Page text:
1. How did you decide who would be your mentors?

Jeremy: There are two core groups and one are the investors. Lemnos was our first investor, and being able to work with the entire Lemnos team has been a key part of this company’s development. The other set of people is founder peers. I forced Conor early on. I said, “You need to meet more people who are at our level or one to two years in front of us.” Because whenever something goes wrong, like yesterday we had an issue with the product. First thing we did was text and call a couple people and see what they say about those types of really rapid iteration. Often times it’s people who have subsets or different skillsets than we do.

Conor: And anytime we pick a piece of software or want to grow or work with a new process or trialing a new vendor, it’s so nice to be able to have a group of people we can ask, “Hey, what decision did you make and what do you wish you had known when you had made that decision?” It’s really invaluable and honestly we encourage our employees to do the same thing. And on the flip side of that, I think another thing that Jeremy has been real bullish on that I really enjoy is turning around and being that mentor for other people. Taking lots of meetings and making sure we’re explaining our path to other people actually helps us clarify our thinking and understanding of where we are and also helps build a lot of goodwill in the community.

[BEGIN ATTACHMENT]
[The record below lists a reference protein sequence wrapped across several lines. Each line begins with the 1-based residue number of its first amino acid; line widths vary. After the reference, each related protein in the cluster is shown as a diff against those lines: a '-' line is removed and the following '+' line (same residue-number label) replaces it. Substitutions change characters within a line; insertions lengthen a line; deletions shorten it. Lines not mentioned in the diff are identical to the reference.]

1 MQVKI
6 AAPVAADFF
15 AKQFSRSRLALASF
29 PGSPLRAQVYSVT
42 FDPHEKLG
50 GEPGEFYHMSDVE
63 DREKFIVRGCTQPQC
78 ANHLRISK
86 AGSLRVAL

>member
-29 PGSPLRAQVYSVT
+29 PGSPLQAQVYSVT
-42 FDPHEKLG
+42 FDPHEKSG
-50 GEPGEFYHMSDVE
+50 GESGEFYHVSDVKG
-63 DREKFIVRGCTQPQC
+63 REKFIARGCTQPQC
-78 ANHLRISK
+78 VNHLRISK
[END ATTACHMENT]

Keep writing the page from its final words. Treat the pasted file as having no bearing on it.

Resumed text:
1. What have you gained from working with Lemnos?

Jeremy: I think the biggest one for me is the other founders. I was just talking to Tim Harris, the CEO of Swift last weekend. And he’s someone I try to check in with probably every two months because they’re a lot farther along than we are. I always ask, “What do you wish you knew at my stage? Or I have this one problem, do you have any advice on it?” Interactions like that are incredibly useful. And the ability for the Lemnos team to be supportive of problems like recruiting or customer retention or whatever it is, just being able to get that information, that heads up is so valuable.

Conor: I mean just to echo the community statement. It’s so valuable to have this list of companies and founders. We’ll pick up the phone because they’ve been in the same boat. There are enough events that bring people by so you get to meet them in a friendly context. Just being able to look around these corners and get the questions answered is invaluable.


  1. What was the road to your first round of financing?

Conor: I think for me it was really good that we had time to do a round of talking to potential investors way before we were looking for money really helped the brainstorming process in getting an understanding of how do we take the ideas that we have and the passion that we have and translate that into something that resonates with the people that we might want to work with. That was a really nice way to work through things. Even if you have a clear idea of what you think you want to be working on, being able to build some time to go talk to people, build that idea, and think about how you’re going to communicate it is really useful.